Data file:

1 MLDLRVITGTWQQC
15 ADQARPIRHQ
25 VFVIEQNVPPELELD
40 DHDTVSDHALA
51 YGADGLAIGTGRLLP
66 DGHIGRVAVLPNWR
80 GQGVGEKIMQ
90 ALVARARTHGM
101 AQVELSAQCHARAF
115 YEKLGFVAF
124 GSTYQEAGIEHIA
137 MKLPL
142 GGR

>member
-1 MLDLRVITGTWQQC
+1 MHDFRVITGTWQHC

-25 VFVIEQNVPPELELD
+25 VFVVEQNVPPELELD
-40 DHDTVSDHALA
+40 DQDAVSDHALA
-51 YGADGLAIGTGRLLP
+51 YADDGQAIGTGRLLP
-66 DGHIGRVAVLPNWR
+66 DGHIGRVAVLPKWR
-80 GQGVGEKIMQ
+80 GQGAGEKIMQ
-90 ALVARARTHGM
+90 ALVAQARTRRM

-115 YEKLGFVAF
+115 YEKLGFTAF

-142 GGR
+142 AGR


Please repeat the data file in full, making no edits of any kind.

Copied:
1 MLDLRVITGTWQQC
15 ADQARPIRHQ
25 VFVIEQNVPPELELD
40 DHDTVSDHALA
51 YGADGLAIGTGRLLP
66 DGHIGRVAVLPNWR
80 GQGVGEKIMQ
90 ALVARARTHGM
101 AQVELSAQCHARAF
115 YEKLGFVAF
124 GSTYQEAGIEHIA
137 MKLPL
142 GGR

>member
-1 MLDLRVITGTWQQC
+1 MHDFRVITGTWQHC

-25 VFVIEQNVPPELELD
+25 VFVVEQNVPPELELD
-40 DHDTVSDHALA
+40 DQDAVSDHALA
-51 YGADGLAIGTGRLLP
+51 YADDGQAIGTGRLLP
-66 DGHIGRVAVLPNWR
+66 DGHIGRVAVLPKWR
-80 GQGVGEKIMQ
+80 GQGAGEKIMQ
-90 ALVARARTHGM
+90 ALVAQARTRRM

-115 YEKLGFVAF
+115 YEKLGFTAF

-142 GGR
+142 AGR